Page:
The denominator is (r – g), and 1 / (r – g) is the implied multiple of earnings. (r – g) is also sometimes referred to as a capitalization rate or cap rate.

This equation is generalized. Depending on the measure of expected earnings or cash flow, the appropriate discount rates and expected growth rates must be used.

For this example, assume the following:

  1. Ongoing earnings is $5.0 million.
  2. The discount rate is 16.0%.
  3. The expected long-term growth rate is 3.5%, which means that ongoing earnings will grow at that rate into the future.
  4. Based on the valuation equation above, we determine the appropriate multiple to be 8.0x, calculated by 1 / (16.0% – 3.5%).

With our assumptions, we can develop a valuation indication using the single-period income capitalization method.

As seen in the figure above, the analysis can be synthesized into simple multiplication. Higher earnings or a higher multiple will lead to a higher value and vice-versa. The multiple is a function of a company’s discount rate (or risk profile) and growth rate. All else equal, companies that are growing slower or are deemed riskier, as compared to peers, the industry, and historical performance, typically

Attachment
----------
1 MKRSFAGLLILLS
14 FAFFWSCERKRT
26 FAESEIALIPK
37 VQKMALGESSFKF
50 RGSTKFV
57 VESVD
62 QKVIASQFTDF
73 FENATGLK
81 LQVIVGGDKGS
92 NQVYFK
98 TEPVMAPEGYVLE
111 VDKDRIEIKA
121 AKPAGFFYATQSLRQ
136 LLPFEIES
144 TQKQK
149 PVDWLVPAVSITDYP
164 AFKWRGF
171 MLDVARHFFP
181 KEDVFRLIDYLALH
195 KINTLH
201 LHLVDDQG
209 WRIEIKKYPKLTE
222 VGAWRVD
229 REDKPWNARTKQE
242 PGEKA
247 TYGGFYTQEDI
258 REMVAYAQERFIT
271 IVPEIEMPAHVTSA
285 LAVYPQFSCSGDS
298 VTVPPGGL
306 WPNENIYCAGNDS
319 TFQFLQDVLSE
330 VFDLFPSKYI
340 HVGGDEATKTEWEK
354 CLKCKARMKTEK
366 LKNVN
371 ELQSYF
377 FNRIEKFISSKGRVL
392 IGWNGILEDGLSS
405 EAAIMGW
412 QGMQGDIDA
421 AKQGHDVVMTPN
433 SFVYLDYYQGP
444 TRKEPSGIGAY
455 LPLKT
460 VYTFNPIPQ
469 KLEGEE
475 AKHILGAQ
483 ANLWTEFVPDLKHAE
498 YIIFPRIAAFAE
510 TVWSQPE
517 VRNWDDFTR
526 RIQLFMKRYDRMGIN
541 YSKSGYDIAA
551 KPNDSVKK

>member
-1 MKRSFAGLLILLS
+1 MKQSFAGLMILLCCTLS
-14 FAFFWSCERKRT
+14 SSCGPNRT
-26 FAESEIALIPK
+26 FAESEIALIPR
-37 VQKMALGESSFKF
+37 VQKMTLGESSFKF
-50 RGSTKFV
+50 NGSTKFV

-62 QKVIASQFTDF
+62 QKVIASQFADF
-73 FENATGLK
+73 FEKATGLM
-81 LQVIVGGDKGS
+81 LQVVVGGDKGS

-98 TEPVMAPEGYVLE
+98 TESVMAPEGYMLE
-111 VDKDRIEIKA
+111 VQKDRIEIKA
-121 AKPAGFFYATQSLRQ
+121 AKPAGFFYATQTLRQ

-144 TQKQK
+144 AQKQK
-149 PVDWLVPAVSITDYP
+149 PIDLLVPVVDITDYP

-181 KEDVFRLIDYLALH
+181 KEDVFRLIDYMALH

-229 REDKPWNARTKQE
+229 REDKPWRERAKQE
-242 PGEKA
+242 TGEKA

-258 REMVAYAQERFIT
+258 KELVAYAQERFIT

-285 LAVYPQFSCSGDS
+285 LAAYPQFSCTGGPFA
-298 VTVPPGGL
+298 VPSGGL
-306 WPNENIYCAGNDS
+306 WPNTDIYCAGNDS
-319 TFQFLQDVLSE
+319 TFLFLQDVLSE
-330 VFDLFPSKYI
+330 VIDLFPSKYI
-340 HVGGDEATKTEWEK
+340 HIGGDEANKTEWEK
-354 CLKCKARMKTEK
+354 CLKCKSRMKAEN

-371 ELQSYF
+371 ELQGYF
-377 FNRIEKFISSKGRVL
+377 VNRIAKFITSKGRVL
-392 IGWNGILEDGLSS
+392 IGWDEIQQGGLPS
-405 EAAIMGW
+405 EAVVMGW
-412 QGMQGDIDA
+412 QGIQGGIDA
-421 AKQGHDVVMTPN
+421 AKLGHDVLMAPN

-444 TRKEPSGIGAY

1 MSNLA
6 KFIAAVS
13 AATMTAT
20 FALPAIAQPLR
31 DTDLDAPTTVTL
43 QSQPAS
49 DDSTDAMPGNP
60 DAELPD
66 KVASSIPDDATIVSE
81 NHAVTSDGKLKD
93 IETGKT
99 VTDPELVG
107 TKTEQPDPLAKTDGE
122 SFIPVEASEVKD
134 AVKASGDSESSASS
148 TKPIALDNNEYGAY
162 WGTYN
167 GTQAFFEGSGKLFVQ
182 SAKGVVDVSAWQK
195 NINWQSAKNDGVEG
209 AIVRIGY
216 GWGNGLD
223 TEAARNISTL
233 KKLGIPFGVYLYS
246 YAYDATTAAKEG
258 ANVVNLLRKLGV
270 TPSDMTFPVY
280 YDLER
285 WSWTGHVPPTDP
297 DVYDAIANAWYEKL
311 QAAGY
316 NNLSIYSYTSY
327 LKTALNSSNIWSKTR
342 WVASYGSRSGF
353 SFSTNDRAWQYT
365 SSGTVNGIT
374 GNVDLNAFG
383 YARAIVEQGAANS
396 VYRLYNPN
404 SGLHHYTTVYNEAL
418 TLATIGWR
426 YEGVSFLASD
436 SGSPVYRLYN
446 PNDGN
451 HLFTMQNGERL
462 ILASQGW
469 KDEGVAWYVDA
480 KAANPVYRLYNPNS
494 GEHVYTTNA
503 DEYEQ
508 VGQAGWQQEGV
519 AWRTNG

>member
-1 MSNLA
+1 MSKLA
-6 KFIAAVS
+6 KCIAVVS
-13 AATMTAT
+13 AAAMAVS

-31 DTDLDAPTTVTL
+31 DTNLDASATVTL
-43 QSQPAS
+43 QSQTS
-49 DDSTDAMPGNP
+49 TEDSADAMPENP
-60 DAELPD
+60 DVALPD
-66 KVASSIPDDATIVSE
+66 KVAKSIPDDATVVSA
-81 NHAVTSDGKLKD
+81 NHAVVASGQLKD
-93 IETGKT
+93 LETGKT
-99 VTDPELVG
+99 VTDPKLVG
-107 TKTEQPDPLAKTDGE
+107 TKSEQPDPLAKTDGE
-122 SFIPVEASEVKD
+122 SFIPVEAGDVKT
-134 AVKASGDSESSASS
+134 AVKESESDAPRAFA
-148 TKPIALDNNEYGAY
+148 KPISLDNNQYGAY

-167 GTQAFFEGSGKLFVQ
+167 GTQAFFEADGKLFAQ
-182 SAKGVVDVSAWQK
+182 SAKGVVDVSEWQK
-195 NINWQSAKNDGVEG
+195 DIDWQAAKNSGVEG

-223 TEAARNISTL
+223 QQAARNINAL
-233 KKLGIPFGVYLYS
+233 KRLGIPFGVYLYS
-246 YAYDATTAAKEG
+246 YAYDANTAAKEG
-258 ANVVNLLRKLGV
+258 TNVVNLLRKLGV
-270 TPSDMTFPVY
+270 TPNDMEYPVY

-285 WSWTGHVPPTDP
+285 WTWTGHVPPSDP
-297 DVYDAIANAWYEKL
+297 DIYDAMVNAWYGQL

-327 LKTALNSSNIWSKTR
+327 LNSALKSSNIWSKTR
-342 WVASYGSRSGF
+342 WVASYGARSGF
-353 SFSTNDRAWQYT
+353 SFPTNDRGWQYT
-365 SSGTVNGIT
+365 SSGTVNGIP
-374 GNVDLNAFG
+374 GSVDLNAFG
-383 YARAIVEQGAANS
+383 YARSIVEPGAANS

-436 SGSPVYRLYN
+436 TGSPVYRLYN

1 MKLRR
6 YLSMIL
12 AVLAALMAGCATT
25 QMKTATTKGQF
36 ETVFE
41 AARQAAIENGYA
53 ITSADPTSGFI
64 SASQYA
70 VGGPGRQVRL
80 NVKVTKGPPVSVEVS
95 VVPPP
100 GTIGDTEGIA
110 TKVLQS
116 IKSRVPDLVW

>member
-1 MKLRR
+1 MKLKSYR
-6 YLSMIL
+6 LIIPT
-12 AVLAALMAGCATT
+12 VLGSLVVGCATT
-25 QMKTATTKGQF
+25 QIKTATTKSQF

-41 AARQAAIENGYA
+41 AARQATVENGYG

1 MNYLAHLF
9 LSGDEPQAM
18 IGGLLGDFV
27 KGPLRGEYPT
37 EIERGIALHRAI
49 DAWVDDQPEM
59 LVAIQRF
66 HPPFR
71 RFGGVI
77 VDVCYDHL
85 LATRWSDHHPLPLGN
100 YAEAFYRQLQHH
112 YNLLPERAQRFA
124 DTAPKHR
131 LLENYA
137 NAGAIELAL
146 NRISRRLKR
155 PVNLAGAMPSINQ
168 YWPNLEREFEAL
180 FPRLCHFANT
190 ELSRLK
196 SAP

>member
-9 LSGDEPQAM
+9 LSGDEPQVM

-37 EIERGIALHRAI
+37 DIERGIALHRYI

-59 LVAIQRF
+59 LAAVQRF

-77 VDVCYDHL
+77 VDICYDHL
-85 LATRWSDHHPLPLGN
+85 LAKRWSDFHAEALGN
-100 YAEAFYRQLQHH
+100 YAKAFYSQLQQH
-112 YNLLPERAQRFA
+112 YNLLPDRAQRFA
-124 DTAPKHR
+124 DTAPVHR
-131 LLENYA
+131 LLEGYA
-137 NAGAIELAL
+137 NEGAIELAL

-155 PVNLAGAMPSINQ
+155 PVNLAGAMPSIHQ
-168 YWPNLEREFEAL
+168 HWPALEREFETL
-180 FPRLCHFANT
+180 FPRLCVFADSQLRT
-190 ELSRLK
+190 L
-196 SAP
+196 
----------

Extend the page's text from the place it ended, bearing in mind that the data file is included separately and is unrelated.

Both ongoing earnings and the multiple have numerous inputs and assumptions, and appraisers frequently use many of the same sources for the inputs in their analysis. For example, one of the first steps of a valuation is to request historical financials statements, to which appraisers make appropriate normalization adjustments to place the reported financial statements at market levels. Cost of capital data is used to assess risk and return, and appraisers commonly use similar sources in determining the risk of a business.

Range of Reasonableness